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After more COVID-19 positives in Tampa, USL Championship Final cancelled

Al Lang Stadium in Tampa would have been the site for the USL Championship final (Photo courtesy Tampa Bay Rowdies)

While the Pittsburgh Riverhounds season ended in more typical disappointing fashion via a loss in the playoffs last month, on Saturday the two teams, Phoenix Rising FC and Tampa Bay Rowdies, who reached the USL Championship’s Final, which was set to be played Sunday night before a nationally televised audience on ESPN, are now left without a chance to play for the league crown.

The United Soccer League announced Saturday that the 2020 USL Championship Final scheduled for Sunday, November 1 will not be played.

After a round of tests on Saturday morning, multiple players from the Rowdies joined three club personnel (including head coach Neill Collins and assistant coach Kevin Foley) who tested positive on Friday.

ESPN’s Taylor Twellman first alluded to the potential cancellation.

Sure enough, an announcement came in the afternoon.

The league has zero plans to play the game. This leaves Tampa Bay and Phoenix Rising as the conference champions after Reno 1868 won the regular season.

According to The Athletic‘s Jeff Rueter, the league had been considering playing the game in three to four weeks, allowing for a two-week quarantine period for those who tested positive and additional time for full-side training.

In all likelihood, with the pandemic seeing rises in cases throughout the country, with many additional unknowns heading in the coming weeks or month, the USL didn’t want to drag this out any further. Additional factors involved include various challenging logistics, including travel arrangements, the USL Players Association approval would have been needed,

The excerpt below comes from the league’s press release.

“The decision has been made for the health and safety of everyone involved after multiple persons on the Tampa Bay Rowdies covered persons list tested positive for COVID-19 upon a second round of rapid testing on Saturday morning at the Tampa Bay Rays’ medical facilities. The affected individuals have been immediately isolated at home, are recovering in good spirits under the care of team physicians and infectious disease experts, and all league, local and state health and wellness protocols continue to be followed.” 

Here’s more from the USL statement:

USL HQ, in collaboration with the Tampa Bay Rowdies and Phoenix Rising FC, made the determination that the season will conclude after Tampa Bay and Phoenix each progressed through their conference playoffs to win the Eastern Conference and Western Conference titles, respectively, last Saturday. 
“First and foremost, we want to applaud these two teams on an incredible season,” said USL President Jake Edwards. “They deserved the opportunity to play for the USL Championship Final trophy and we are disappointed that we won’t be able to watch them on Sunday night. With that said, we want to thank all of our clubs, our supporters, our players and our staff for all of their time, hard work and energy this season. We’ve grown closer under difficult circumstances and we can’t wait to be back together again soon.”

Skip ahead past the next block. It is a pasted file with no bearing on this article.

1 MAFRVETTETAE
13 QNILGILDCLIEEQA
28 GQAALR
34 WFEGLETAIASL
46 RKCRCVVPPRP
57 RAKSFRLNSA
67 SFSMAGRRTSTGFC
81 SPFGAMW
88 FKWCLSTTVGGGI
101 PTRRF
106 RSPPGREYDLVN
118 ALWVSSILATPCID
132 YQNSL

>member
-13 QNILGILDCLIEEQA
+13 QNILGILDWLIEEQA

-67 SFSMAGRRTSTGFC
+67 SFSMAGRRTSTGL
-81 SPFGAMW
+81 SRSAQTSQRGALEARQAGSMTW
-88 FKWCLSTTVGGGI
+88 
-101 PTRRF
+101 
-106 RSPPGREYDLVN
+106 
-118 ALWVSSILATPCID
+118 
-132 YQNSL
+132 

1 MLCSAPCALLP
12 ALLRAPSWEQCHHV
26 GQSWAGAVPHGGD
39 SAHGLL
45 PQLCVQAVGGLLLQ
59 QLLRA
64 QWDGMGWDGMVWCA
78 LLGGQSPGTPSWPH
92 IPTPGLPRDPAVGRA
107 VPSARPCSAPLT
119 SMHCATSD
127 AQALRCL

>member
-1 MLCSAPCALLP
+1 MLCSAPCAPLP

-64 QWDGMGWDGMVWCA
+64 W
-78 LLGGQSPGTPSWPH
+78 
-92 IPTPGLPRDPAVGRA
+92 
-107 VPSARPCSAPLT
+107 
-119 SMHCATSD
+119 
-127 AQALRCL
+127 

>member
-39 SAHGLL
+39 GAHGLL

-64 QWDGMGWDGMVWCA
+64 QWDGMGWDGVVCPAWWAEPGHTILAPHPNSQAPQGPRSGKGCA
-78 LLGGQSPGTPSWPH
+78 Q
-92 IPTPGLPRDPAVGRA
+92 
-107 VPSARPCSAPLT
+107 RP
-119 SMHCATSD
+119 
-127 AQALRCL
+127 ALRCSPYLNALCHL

Additionally, USL HQ, the Tampa Bay Rowdies and Phoenix Rising FC will explore the possibility of a 2021 Season Kickoff game between the two clubs prior to the start of the 2021 Championship season. 
“While we are disappointed that the Championship and League One Finals have been cancelled, we understand and appreciate the decision to put player health and wellness first,” said the USL Players Association Executive Committee. “We look forward to seeing all our players back in action at the start of next season. 

As you might imagine, this is not the ideal end result for the league and, in particular, these teams.

Here’s the statement released from the Rowdies.


It wasn’t a good week for the USL.

On Thursday, they announced its third division entity, League One, would have to cancel its final after multiple cases among expansion side Union Omaha, including players. Rather than rescheduling that game, the league awarded the title to regular-season champion Greenville Triumph.

The Riverhounds SC’s season ended with a disappointing 2-0 loss at Louisville City FC on October 10. Most, if not all, players returned home shortly after the season ended.

The club, and its league, reeling from this week’s developments, now head into an off season and winter filled with many question marks and uncertainty of what 2021 will bring for second and third division soccer in the U.S.


John Krysinsky has covered soccer and other sports for many years for various publications and media outlets. He is also author of 'Miracle on the Mon' -- a book about the Pittsburgh Riverhounds SC, which chronicles the club, particularly the early years of Highmark Stadium with the narrative leading up to and centered around a remarkable match that helped provide a spark for the franchise. John has covered sports for Pittsburgh Tribune-Review, DK Pittsburgh Sports, Pittsburgh Sports Report, has served as color commentator on Pittsburgh Riverhounds SC broadcasts, and worked with OPTA Stats and broadcast teams for US Open Cup and International Champions Cup matches held in the US. Krysinsky also served as the Head Men’s Soccer Coach at his alma mater, Point Park University, where he led the Pioneers to the first-ever winning seasons and playoff berths (1996-98); head coach of North Catholic boys (2007-08), associate head coach of Shady Side Academy boys (2009-2014).

Riverhounds MF Danny Griffin

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